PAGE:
Bicycle Spokesmodel: Terry Thuemling

Terry, still in Washington Heights.

Terry is a neighbor of mine who teaches english at the University of Wisconsin, Milwaukee.  He and his wife both have Batavus Old Dutch bicycles. Terry’s is a black three speed coaster brake model that he bought from Williamson Cycle Works in Madison, WI. Rachael has a red one.  Terry has upgraded his bike a bit with a few nice bits, like the Lepper saddle.  Lepper is sort of the Brooks of Holland.  His bike has most of the usual accessories that make a classic Dutch commuter: full chaincase, wheel lock, bell, dynamo powered lights, fenders, mudflap, heavy-duty rear rack and the evolution-approved upright riding position. 

We chatted about bikes and attitudes as I pedaled along with Terry on his way to campus yesterday. “You know how long it takes me to drive to the university?” Terry asked suddenly “Thirty minutes … You know how long it takes me to bike?  Thirty-five minutes,” he smiled.  

“Riding a bike I get an hour of exercise each day and I don’t arrive at work angry.  It’s not like I drive crazy, but I think that just getting behind the wheel of a car does something to people to make them stressed and get angry.” I have to agree with Terry on this one.  Biking not only wakes me up in the morning, but at the same time it relaxes me.  I’m not sure how the simple act of pedaling a bicycle can do both, but it does. 

Riding at a conversational pace seems only natural when seated on a Dutch bike.

Terry has done his homework when it comes to the politics of transportation.  Our conversation ranged from the quality of Milwaukee’s bicycle infrastructure compared to other cities to what it will take to get more people riding bikes for transportation. “You know it’s not you and me Dave,” he said. 

I knew exactly what he was referring to. Until more women feel comfortable riding bicycles, we won’t get too much further.  Terry has done some research on this topic as well.  He told me about some studies in which women gave reasons why they don’t ride bikes.  Many of the reasons were similar to those we discovered here in our previous posts on this issue.  But one reason was new to me. Terry said his reading revealed that many women dislike exercising in public.  I had not heard this before, but it may have to do with attracting unwanted attention from men.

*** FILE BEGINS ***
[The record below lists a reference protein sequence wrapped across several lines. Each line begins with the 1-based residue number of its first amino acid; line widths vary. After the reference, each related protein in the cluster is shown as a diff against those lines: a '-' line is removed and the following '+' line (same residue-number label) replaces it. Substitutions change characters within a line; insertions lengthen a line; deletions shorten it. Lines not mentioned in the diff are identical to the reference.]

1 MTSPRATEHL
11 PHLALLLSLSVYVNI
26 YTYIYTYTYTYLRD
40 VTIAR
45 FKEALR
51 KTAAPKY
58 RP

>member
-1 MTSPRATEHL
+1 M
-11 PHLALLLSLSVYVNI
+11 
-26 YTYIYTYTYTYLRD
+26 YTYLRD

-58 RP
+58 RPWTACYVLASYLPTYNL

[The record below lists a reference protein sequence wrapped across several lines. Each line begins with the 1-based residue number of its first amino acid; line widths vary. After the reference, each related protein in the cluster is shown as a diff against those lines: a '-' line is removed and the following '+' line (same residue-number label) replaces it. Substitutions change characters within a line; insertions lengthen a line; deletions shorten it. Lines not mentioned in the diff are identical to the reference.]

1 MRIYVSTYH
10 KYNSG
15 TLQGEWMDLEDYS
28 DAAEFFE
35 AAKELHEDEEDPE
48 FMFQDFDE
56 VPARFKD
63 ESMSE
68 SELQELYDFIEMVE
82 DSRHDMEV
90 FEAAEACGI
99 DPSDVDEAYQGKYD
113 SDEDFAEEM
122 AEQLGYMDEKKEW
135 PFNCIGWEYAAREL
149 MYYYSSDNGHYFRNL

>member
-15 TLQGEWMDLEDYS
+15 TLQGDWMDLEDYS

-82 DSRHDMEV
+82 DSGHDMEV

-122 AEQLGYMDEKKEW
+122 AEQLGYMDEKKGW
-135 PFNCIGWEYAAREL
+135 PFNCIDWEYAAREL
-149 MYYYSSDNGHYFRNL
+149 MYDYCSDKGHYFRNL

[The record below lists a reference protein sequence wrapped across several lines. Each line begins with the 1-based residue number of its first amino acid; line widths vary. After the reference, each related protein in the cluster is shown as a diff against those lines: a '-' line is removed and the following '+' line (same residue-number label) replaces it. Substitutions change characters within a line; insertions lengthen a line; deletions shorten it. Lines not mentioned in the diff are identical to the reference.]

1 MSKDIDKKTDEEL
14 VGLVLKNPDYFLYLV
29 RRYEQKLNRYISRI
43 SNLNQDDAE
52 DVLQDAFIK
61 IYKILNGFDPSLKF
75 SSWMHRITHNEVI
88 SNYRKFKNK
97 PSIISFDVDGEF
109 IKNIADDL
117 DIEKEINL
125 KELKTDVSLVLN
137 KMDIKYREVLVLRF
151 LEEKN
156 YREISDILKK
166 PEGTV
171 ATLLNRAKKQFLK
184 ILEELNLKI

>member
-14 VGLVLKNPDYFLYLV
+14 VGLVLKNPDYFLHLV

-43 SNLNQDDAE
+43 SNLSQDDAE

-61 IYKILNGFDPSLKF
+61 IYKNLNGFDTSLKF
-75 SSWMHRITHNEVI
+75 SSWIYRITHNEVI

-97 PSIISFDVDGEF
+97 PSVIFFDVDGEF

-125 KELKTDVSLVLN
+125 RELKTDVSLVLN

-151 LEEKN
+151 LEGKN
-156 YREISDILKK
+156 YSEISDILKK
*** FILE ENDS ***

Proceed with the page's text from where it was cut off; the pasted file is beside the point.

The classics never go out of style: Black remains the original fashion neutral and desert boots are all the rage this year.

 In his course “College Writing and Research,” Terry chose commuting as the topic last semester.  Many of his students choose to write about bicycle commuting for that class.  Interesting how a Bicycle Spokesmodel can institutionalize advocacy no matter where he or she works. 

This Dutch made saddle is a nice upgrade for comfort and style.The Batavus comes with a wheel lock, but this one has a chip inside to help identify the bike if it is stolen.

The Batavus comes with a wheel lock, but this one has a chip inside to help identify the bike if it is stolen.


About daveschlabowske

Cyclechic advocate from Milwaukee
This entry was posted in Advocacy, commuting, Spokesmodels and tagged , , . Bookmark the permalink.

3 Responses to Bicycle Spokesmodel: Terry Thuemling

  1. Beige says:

    I don’t think I’ve ever seen a seat set that low outside the BMX crowd, doesn’t that hurt to ride like that??? Maybe I’m just too used to my recumbent…

    • daveschlabowske says:

      I don’t think it is all that low. Terry rides enough that he would change it if it bothered him. One advantage to setting the seat a bit low is you can put your feet down at a stop. Something recumbent folks don’t worry about.

  2. Pingback: Bicycle Spokesmodel Terry Thuemling: worth reading | Over the Bars in Milwaukee

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